5 Ways to Change Your Practice: It can take only 5 minutes...

When it comes to prenatal care, many health care providers believe that they don't have adequate time to address smoking, or that the stress of stopping smoking may negatively affect the fetus or the mother's ability to care for her child after birth.

In fact, evidence-based recommendations for engaging smokers are designed to be implemented in as little as 5 to 10 minutes. Having all the necessary tools to engage your patients can greatly enhance your efficiency in delivering appropriate intervention. While pregnancy can increase women's stress level, there is no evidence to suggest that quitting smoking during pregnancy increases stress or negatively impacts the health or well being of the woman or the fetus. On the contrary, there is a wealth of evidence to suggest that stopping, reducing, or quitting smoking has great health benefits for woman, fetus and baby.

Further reading

Okoli, C.T.C., Greaves, L., Bottorff, J. L., and Marcellus, L. M. (2010). Health care providers' engagement in smoking cessation with pregnant smokers. Journal of Obstetric, Gynecologic and Neonatal Nursing. 39(1), 64-77. PMID: 20409104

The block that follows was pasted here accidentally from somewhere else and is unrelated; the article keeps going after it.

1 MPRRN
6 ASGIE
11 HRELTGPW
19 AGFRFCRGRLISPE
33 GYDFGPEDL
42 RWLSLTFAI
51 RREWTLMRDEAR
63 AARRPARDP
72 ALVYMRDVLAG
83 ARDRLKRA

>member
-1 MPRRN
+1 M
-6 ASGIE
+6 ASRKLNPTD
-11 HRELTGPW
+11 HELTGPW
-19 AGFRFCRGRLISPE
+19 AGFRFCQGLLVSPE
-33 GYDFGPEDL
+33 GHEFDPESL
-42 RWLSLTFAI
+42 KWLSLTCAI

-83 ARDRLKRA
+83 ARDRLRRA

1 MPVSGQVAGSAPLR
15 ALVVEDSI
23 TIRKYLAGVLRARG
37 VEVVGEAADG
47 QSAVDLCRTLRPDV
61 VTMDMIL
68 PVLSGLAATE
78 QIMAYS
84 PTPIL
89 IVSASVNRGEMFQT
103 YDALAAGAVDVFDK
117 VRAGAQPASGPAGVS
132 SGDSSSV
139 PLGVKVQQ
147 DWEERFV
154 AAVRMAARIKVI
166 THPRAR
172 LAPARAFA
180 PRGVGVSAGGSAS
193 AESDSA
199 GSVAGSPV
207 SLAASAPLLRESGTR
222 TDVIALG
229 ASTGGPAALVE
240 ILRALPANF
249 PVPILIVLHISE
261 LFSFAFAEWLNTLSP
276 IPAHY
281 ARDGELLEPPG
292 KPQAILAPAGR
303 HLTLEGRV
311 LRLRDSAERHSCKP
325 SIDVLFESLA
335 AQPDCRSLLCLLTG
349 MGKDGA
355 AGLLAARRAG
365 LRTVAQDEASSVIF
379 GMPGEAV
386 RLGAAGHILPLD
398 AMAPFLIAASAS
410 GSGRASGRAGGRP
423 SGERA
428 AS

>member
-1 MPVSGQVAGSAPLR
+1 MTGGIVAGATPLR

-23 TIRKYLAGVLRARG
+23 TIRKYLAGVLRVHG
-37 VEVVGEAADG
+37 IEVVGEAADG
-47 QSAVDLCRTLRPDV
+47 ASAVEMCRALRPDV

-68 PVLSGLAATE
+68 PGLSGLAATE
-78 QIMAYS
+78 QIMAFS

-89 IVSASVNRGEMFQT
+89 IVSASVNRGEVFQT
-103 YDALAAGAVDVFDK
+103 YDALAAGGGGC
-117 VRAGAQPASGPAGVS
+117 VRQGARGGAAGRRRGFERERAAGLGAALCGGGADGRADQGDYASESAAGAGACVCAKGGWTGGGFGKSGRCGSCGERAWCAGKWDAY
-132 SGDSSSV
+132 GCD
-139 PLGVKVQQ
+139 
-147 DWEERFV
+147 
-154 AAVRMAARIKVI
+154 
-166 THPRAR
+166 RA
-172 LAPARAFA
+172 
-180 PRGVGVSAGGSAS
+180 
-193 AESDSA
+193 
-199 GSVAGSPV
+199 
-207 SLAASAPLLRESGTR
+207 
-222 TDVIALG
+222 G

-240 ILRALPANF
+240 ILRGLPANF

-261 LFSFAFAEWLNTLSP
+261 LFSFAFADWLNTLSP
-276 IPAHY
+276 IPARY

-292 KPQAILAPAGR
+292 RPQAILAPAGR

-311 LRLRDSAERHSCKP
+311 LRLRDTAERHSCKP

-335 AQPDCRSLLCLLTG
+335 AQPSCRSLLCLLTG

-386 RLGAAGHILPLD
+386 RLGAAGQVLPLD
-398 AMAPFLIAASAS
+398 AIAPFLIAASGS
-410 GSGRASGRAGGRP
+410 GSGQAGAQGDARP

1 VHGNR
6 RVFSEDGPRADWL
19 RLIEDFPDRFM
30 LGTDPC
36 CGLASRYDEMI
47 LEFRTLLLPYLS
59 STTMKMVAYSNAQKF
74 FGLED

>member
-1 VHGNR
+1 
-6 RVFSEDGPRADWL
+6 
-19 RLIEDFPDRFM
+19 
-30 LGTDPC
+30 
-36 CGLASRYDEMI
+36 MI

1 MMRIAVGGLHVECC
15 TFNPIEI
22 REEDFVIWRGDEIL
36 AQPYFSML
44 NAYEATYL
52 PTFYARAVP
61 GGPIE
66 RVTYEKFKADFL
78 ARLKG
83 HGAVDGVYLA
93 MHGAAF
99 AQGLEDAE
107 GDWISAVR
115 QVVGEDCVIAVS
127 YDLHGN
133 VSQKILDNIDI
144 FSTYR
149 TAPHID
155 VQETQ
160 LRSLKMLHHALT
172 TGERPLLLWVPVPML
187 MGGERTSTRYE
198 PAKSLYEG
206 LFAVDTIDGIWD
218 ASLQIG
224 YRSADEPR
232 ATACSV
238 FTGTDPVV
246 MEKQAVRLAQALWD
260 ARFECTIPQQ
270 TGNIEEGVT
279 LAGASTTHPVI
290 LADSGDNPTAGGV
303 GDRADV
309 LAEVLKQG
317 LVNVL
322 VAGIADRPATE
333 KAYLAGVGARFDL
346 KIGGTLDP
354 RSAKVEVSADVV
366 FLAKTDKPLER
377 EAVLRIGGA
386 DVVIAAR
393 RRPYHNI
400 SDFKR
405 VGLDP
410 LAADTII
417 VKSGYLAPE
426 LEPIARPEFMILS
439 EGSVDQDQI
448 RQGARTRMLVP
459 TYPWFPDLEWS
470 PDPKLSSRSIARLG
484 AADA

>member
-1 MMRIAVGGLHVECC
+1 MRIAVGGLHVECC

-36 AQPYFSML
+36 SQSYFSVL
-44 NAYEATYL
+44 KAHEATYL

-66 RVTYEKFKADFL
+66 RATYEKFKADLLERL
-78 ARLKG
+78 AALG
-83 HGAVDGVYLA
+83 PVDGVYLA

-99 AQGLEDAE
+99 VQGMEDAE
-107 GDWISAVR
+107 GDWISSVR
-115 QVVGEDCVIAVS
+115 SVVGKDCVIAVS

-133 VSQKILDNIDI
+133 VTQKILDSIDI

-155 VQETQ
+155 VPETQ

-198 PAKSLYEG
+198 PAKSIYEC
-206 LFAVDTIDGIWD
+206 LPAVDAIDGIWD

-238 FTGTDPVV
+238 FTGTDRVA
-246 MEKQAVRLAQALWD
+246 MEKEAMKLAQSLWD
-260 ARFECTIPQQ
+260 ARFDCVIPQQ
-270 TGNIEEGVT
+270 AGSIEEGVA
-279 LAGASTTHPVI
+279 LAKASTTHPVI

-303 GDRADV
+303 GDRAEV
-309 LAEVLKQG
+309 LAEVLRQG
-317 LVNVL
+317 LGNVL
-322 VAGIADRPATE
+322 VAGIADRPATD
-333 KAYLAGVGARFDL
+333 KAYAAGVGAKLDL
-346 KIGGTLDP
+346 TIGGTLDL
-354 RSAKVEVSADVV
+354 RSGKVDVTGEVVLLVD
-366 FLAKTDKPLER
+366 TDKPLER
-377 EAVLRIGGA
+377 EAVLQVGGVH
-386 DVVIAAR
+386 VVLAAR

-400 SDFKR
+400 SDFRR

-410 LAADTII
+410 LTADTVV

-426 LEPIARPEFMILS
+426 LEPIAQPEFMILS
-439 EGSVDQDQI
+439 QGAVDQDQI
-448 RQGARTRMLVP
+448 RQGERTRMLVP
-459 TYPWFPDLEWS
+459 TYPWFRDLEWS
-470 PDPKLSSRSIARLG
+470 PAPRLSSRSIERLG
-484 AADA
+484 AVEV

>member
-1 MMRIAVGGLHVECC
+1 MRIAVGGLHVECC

• Resources for Health Care Providers
  • Breastfeeding and Harm Reduction

    Nicotine is water and lipid-soluble & hence can be secreted in breast milk.

    The concentration of nicotine in breast milk will vary depending on how many cigarettes have been smoked since the last breastfeeding and how much time has passed since the mother has last smoked a cigarette.

    Health Canada recommendations clearly indicate that smoking is not a contraindication to breastfeeding.


Quitting smoking and finding reasons to quit smoking are easier with the support of others. Visit our Facebook page to connect with other mothers and mothers-to-be who are finding ways to stop, reduce, or quit smoking.